Review: LeftRightLeftRightLeft by Coldplay


Open admission: I don’t really care for Coldplay.  That’s a careful selection of words – they aren’t a band to dislike, I just don’t particularly care about them.  Of course, they do have a few reasons to love them (see: “Clocks” and “The Scientist”), but I’ve otherwise considered them to be a mediocre Radiohead-cover band (see: “Speed of Sound”).

But then they did something a bit unexpected and released LeftRightLeftRightLeft for free.  I like free things, even if they’re mediocre.  Particularly, I like free music – this external hard drive has plenty of music I don’t always listen to, so why not add this?

I am here to bring glad tidings – this is good free music.  I’m not going to discuss the benefits or failings of the original recordings, but the quality of live music presented here is really excellent.  Layered sounds come through quite nicely, and Chris Martin’s voice never overpowers the instruments (and vice versa).

It’s very clear that Coldplay are excellent showmen, bringing quite a bit of energy to their performance.  It’s an interesting combo on this side of the headphones – there are big bold sounds (like U2), but presented in a personal way.  It’s like the band really cares about every note and word, yet manages to translate their feeling to the crowds.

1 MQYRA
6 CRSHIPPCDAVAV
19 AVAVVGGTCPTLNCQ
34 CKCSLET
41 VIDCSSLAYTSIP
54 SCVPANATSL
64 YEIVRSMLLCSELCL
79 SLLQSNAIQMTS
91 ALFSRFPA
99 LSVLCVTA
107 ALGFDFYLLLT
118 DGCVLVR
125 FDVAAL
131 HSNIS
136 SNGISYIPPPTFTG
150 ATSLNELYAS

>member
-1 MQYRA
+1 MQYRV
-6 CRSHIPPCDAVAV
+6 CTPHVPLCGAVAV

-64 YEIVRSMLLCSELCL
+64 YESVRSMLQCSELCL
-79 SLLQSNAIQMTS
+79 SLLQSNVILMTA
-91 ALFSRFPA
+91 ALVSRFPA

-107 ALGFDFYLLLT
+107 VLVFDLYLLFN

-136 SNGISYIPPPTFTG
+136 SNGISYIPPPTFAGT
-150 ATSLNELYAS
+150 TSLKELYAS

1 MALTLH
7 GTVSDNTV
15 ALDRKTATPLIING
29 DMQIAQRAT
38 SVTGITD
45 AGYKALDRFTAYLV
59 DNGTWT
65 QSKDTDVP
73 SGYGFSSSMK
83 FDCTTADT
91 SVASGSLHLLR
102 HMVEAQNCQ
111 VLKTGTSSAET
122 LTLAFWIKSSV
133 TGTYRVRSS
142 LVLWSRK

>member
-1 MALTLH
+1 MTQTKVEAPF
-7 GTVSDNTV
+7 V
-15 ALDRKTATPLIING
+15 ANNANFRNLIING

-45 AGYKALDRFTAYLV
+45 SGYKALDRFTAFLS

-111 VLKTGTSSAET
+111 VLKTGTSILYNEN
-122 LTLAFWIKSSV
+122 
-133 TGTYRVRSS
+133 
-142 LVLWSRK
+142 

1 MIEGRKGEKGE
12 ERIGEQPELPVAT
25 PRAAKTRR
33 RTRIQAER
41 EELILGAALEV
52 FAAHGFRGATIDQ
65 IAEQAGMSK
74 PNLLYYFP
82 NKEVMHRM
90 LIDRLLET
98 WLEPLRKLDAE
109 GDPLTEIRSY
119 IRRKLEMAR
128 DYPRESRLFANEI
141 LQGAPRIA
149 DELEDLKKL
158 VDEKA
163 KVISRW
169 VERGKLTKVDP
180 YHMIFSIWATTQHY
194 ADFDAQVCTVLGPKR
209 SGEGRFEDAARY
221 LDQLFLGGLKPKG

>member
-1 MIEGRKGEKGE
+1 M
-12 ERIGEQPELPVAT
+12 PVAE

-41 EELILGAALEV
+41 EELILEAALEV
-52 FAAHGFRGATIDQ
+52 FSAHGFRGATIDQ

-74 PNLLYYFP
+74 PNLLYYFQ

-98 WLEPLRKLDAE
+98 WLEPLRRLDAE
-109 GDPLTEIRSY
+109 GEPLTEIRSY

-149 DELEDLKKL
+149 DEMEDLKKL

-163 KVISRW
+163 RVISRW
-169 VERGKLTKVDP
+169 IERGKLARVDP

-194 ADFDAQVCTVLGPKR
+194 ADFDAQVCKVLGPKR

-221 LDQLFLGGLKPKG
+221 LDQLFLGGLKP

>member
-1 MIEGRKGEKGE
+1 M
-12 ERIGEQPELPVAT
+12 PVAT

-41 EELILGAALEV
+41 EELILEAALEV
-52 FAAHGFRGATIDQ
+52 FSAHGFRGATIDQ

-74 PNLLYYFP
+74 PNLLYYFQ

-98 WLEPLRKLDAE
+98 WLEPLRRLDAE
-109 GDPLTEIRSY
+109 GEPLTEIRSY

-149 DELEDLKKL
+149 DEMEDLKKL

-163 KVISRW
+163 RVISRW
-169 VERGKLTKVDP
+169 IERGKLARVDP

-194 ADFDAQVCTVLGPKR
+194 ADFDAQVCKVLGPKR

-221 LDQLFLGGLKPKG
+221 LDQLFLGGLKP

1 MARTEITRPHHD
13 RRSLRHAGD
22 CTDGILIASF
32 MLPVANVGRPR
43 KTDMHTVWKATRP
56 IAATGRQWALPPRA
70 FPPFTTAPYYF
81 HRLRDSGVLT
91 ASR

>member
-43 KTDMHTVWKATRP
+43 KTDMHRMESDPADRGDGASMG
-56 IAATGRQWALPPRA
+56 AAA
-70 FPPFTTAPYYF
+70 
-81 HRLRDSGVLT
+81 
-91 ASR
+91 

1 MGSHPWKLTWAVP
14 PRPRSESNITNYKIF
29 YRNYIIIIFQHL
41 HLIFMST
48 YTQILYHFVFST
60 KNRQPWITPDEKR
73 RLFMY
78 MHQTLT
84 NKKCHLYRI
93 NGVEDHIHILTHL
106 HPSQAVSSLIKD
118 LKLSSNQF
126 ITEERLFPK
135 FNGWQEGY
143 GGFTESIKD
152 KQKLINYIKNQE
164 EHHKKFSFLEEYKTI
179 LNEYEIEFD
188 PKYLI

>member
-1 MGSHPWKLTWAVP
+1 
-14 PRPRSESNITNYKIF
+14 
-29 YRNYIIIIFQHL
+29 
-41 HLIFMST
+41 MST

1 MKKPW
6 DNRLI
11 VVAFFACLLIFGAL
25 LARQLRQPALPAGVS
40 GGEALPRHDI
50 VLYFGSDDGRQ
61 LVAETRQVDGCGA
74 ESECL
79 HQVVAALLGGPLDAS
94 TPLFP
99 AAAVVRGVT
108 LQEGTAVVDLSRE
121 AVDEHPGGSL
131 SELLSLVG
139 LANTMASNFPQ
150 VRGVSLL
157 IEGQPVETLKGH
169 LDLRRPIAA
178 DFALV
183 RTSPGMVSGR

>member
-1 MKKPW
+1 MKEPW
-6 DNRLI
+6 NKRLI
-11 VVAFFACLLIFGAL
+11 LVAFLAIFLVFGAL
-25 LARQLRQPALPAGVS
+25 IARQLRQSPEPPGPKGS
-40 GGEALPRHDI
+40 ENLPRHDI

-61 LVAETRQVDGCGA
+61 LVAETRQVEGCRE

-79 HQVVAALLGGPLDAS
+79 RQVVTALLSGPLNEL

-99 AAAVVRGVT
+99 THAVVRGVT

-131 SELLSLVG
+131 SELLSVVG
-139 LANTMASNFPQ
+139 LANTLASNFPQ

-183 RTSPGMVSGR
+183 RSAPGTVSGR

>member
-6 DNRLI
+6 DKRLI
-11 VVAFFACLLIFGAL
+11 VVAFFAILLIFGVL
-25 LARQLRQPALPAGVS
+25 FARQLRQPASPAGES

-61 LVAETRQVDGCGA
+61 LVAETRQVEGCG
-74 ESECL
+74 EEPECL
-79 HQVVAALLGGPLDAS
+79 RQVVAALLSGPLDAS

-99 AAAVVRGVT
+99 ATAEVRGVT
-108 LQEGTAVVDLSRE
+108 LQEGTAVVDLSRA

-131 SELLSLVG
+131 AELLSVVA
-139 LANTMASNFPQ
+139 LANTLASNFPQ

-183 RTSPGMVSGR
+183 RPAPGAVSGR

The majesty of “Clocks” was particularly gripping to me.  I personally view the song as one of the best of this decade, offering musical cohesion and emotional fervor.  Live, the crowds are justifiably excited by the opening.  Suddenly, this special, individual song becomes global and powerful.  A song that jerks tears can also build momentum and bring forth clapping from the masses.  It’s pretty awesome.

The crowds of the recording are also an important note.  They’re never dropped entirely from the mix, but are kept generally low in most cases.  I think this is a good decision, allowing the music to speak without annoying whoops jumping in the way.

The quality of the individual songs can be argued, but that’s left for reviews of the individual albums.  What is in LeftRight is a great introduction to Coldplay and a very nice free album to add to your collection.  The score below isn’t a number (but so you know, the music would not get a 10).  Instead, it’s a clear reminder that free things are excellent, and we should be very thankful for this one.